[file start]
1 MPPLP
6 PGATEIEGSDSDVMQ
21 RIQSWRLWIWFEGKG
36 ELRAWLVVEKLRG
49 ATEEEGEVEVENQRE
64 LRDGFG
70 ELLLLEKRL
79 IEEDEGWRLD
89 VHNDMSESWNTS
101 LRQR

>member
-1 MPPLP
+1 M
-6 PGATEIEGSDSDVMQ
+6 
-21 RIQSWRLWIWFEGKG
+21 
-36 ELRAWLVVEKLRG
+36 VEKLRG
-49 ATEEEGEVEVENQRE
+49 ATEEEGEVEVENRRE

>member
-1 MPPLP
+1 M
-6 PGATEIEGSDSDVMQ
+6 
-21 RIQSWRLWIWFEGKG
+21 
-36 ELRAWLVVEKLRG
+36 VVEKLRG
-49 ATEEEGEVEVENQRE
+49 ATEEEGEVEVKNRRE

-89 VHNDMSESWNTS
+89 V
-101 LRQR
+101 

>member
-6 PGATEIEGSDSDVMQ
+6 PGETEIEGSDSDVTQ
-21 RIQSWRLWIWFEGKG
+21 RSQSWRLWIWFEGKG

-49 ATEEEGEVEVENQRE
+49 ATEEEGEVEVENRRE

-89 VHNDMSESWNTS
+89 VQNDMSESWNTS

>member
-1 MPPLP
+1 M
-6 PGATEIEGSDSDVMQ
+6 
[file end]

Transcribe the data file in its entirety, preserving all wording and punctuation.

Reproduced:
1 MPPLP
6 PGATEIEGSDSDVMQ
21 RIQSWRLWIWFEGKG
36 ELRAWLVVEKLRG
49 ATEEEGEVEVENQRE
64 LRDGFG
70 ELLLLEKRL
79 IEEDEGWRLD
89 VHNDMSESWNTS
101 LRQR

>member
-1 MPPLP
+1 M
-6 PGATEIEGSDSDVMQ
+6 
-21 RIQSWRLWIWFEGKG
+21 
-36 ELRAWLVVEKLRG
+36 VEKLRG
-49 ATEEEGEVEVENQRE
+49 ATEEEGEVEVENRRE

>member
-1 MPPLP
+1 M
-6 PGATEIEGSDSDVMQ
+6 
-21 RIQSWRLWIWFEGKG
+21 
-36 ELRAWLVVEKLRG
+36 VVEKLRG
-49 ATEEEGEVEVENQRE
+49 ATEEEGEVEVKNRRE

-89 VHNDMSESWNTS
+89 V
-101 LRQR
+101 

>member
-6 PGATEIEGSDSDVMQ
+6 PGETEIEGSDSDVTQ
-21 RIQSWRLWIWFEGKG
+21 RSQSWRLWIWFEGKG

-49 ATEEEGEVEVENQRE
+49 ATEEEGEVEVENRRE

-89 VHNDMSESWNTS
+89 VQNDMSESWNTS

>member
-1 MPPLP
+1 M
-6 PGATEIEGSDSDVMQ
+6 